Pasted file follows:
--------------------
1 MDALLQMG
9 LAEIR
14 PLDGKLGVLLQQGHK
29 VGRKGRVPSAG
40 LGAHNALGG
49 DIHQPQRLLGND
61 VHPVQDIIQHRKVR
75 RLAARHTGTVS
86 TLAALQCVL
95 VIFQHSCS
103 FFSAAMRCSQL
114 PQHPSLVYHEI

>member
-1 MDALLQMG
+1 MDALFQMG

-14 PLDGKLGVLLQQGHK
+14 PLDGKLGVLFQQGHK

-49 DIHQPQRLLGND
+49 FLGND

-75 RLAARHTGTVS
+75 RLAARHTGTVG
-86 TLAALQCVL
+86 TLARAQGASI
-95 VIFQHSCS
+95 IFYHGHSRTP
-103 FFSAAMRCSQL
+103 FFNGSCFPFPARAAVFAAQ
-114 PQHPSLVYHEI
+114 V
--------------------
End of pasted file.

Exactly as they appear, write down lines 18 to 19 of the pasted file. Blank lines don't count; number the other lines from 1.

-49 DIHQPQRLLGND
+49 FLGND